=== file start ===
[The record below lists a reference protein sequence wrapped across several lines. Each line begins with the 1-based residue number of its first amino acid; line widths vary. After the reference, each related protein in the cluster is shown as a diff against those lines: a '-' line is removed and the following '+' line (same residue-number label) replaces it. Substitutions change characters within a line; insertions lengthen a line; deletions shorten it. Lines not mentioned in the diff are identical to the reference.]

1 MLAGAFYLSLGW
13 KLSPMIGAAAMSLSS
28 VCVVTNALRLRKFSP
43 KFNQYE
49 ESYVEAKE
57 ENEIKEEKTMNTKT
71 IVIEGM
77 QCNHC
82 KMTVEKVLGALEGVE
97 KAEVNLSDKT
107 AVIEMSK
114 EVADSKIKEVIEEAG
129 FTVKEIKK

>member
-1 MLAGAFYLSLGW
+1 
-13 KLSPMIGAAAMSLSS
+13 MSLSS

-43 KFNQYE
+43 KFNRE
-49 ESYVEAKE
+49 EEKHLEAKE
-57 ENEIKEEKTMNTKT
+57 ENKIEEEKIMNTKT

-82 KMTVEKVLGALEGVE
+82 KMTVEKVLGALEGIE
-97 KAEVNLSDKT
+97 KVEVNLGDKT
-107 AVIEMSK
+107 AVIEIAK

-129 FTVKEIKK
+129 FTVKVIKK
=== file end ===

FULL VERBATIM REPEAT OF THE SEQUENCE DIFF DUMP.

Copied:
[The record below lists a reference protein sequence wrapped across several lines. Each line begins with the 1-based residue number of its first amino acid; line widths vary. After the reference, each related protein in the cluster is shown as a diff against those lines: a '-' line is removed and the following '+' line (same residue-number label) replaces it. Substitutions change characters within a line; insertions lengthen a line; deletions shorten it. Lines not mentioned in the diff are identical to the reference.]

1 MLAGAFYLSLGW
13 KLSPMIGAAAMSLSS
28 VCVVTNALRLRKFSP
43 KFNQYE
49 ESYVEAKE
57 ENEIKEEKTMNTKT
71 IVIEGM
77 QCNHC
82 KMTVEKVLGALEGVE
97 KAEVNLSDKT
107 AVIEMSK
114 EVADSKIKEVIEEAG
129 FTVKEIKK

>member
-1 MLAGAFYLSLGW
+1 
-13 KLSPMIGAAAMSLSS
+13 MSLSS

-43 KFNQYE
+43 KFNRE
-49 ESYVEAKE
+49 EEKHLEAKE
-57 ENEIKEEKTMNTKT
+57 ENKIEEEKIMNTKT

-82 KMTVEKVLGALEGVE
+82 KMTVEKVLGALEGIE
-97 KAEVNLSDKT
+97 KVEVNLGDKT
-107 AVIEMSK
+107 AVIEIAK

-129 FTVKEIKK
+129 FTVKVIKK